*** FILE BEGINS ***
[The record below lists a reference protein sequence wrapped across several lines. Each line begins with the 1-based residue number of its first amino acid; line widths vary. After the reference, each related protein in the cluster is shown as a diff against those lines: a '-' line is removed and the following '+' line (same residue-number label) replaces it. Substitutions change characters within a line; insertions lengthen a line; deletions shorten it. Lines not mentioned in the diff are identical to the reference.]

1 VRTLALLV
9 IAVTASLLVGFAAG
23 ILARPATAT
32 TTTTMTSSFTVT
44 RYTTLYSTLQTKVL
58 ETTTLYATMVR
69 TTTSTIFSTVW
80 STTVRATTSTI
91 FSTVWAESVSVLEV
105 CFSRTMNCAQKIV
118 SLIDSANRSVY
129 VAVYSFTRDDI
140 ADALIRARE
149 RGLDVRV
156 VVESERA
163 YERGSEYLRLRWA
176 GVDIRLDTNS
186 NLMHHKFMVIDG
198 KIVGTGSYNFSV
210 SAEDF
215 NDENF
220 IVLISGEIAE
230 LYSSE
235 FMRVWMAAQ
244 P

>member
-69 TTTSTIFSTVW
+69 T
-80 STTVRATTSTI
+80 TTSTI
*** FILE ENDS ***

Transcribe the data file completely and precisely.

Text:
[The record below lists a reference protein sequence wrapped across several lines. Each line begins with the 1-based residue number of its first amino acid; line widths vary. After the reference, each related protein in the cluster is shown as a diff against those lines: a '-' line is removed and the following '+' line (same residue-number label) replaces it. Substitutions change characters within a line; insertions lengthen a line; deletions shorten it. Lines not mentioned in the diff are identical to the reference.]

1 VRTLALLV
9 IAVTASLLVGFAAG
23 ILARPATAT
32 TTTTMTSSFTVT
44 RYTTLYSTLQTKVL
58 ETTTLYATMVR
69 TTTSTIFSTVW
80 STTVRATTSTI
91 FSTVWAESVSVLEV
105 CFSRTMNCAQKIV
118 SLIDSANRSVY
129 VAVYSFTRDDI
140 ADALIRARE
149 RGLDVRV
156 VVESERA
163 YERGSEYLRLRWA
176 GVDIRLDTNS
186 NLMHHKFMVIDG
198 KIVGTGSYNFSV
210 SAEDF
215 NDENF
220 IVLISGEIAE
230 LYSSE
235 FMRVWMAAQ
244 P

>member
-69 TTTSTIFSTVW
+69 T
-80 STTVRATTSTI
+80 TTSTI